After years of litigation, a federal appeals court approved a settlement this spring between the NFL and the roughly 20,000 ex-players who contest the league was negligent in its handling of concussions. Though the attorneys of almost 70 of those former players requested a rehearing, it was later denied. Their last option is a long shot: convincing the Supreme Court to review the case. Most likely, one of the most high-profile legal cases involving the league will soon be put to rest — just in time for perhaps an even more damning lawsuit against the NFL to possibly reach the courts.
The suit, which was filed by more than 1,500 ex-players in May 2015, alleges that all 32 NFL teams peddled powerful painkillers to players while lying about the drugs’ aftereffects. A federal judge denied a motion last Friday to dismiss the case, meaning the discovery phase of the trial will begin.
A similar lawsuit wasn’t allowed to proceed in 2014, because Judge William Alsup of the Northern District of California, the same justice who’s presiding over this current case, said the collective bargaining agreement was the proper forum to resolve the dispute. But this time around, instead of suing the league, a new group of plaintiffs — including Dallas Cowboys Hall of Fame defensive back Mel Renfro and the widow of former Minnesota Vikings fullback Chuck Evans — have decided to name each club individually.
The accusations that are levied in the suit are jarring. According to the Washington Post, the players allege that several former head coaches and team employees pressured them to take the field even when they were in serious pain. Some of the most notable former coaches who are mentioned are Don Shula (Miami Dolphins), Wayne Fontes (Detroit Lions), Mike Tice (Vikings) and Mike Holmgren (Green Bay Packers, Seattle Seahawks).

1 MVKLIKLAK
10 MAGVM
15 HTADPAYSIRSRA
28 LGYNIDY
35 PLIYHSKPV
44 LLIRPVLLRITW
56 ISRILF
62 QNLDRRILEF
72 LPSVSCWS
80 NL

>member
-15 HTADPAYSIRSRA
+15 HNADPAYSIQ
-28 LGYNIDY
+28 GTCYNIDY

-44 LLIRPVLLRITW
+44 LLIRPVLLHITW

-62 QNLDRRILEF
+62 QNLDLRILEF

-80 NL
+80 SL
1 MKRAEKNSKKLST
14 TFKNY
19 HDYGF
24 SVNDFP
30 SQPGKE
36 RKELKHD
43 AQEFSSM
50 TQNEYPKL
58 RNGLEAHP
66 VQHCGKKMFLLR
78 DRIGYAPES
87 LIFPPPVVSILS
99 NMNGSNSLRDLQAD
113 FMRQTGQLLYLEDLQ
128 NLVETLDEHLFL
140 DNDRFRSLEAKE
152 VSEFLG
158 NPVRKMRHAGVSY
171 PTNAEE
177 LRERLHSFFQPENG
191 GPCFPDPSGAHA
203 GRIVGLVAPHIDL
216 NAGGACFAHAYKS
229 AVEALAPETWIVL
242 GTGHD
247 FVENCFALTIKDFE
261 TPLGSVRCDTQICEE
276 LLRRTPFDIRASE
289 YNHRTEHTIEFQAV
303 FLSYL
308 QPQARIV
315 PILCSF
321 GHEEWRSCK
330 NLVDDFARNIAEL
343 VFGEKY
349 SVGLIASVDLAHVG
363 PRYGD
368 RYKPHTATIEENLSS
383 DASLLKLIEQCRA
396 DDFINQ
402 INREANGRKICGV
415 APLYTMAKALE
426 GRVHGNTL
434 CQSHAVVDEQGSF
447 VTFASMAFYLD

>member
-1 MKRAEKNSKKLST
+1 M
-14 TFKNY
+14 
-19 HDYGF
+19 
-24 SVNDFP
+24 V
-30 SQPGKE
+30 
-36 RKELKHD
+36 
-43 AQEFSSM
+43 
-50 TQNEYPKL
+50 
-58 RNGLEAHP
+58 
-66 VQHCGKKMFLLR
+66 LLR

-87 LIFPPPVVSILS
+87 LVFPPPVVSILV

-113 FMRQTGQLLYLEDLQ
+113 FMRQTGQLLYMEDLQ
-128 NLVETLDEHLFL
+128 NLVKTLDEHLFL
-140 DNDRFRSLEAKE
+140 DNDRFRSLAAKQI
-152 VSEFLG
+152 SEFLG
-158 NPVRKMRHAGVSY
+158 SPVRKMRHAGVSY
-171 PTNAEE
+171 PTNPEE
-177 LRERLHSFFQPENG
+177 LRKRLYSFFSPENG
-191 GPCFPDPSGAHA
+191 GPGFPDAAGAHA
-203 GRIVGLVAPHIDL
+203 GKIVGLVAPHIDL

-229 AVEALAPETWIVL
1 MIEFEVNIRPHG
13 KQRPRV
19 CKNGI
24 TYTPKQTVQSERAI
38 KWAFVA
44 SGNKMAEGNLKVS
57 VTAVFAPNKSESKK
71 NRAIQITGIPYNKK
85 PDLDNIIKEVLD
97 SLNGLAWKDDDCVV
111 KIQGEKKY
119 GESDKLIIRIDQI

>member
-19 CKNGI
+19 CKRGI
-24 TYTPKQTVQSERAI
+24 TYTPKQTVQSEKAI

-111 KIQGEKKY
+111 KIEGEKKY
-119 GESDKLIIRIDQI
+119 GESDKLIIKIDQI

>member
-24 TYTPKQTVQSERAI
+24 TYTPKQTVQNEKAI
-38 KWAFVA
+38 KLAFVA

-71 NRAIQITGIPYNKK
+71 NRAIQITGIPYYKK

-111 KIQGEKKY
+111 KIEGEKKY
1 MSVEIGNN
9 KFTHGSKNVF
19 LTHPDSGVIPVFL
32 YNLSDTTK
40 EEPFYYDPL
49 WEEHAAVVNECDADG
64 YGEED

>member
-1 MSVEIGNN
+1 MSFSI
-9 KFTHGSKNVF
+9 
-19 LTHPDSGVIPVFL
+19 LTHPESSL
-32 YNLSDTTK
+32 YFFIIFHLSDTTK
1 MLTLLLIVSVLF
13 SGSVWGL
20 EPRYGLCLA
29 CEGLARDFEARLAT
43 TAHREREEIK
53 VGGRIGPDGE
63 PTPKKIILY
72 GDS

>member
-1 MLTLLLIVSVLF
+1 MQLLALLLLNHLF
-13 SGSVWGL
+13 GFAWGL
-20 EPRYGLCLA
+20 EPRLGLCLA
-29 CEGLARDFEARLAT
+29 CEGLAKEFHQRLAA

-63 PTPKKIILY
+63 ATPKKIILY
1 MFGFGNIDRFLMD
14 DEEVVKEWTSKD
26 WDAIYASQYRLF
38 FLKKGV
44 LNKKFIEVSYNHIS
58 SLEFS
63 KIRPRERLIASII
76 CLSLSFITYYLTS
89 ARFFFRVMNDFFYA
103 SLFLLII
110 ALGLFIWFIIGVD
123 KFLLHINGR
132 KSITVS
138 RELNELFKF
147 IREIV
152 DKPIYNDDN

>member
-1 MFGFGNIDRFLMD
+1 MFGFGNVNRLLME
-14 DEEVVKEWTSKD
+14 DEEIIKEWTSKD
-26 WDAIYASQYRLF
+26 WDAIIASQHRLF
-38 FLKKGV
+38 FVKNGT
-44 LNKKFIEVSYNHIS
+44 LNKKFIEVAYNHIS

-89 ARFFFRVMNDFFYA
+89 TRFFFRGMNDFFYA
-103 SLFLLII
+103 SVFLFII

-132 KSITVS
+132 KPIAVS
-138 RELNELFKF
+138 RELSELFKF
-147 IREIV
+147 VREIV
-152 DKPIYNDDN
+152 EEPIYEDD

Ever since Dr. Bennett Omalu diagnosed the first case of CTE in a deceased NFL player (former Pittsburgh Steelers center Mike Webster) in 2002, the league has been fighting a barrage of reports that claim it attempted to conceal the truth about the connection between brain trauma and football for decades. In 2006, for example, the NFL’s medical director said Omalu’s findings about the link between CTE and playing football were "completely wrong."
The league’s stance has become a little more nuanced since then. Although NFL commissioner Roger Goodell equated the danger of playing football to sitting on the couch in February, NFL executive vice president Jeff Miller admitted there is a connection between football and neurodegenerative diseases a month later. Soon after, Goodell didn’t contradict Miller’s statement.
"A lot of the research is still in its infancy, but we're trying to find ways to accelerate that, and that's part of what we're doing in investing in additional research," Goodell said at the NFL owners meeting. "But we're also not waiting for the research. We're going out and making the changes to our game."
Even when the NFL seemingly puts forth a goodwill gesture on this issue, a strong whiff of apparent duplicity follows. Four years ago, the NFL issued a $30 million grant to the National Institute of Health in order to advance the organization’s head trauma and brain injury research. But in May, members of Congress issued a 91-page report that says the NFL reneged funding for a concussion study that will seek to diagnose CTE in living patients. According to the document, the league attempted to redirect that money to members of its brain injury committee. The NFL has renounced the report.
At this point, the NFL has lost the benefit of the doubt when it comes to allegations about the league’s deceit regarding to its handling of player health. The painkiller lawsuit is the latest, and maybe strongest, example why.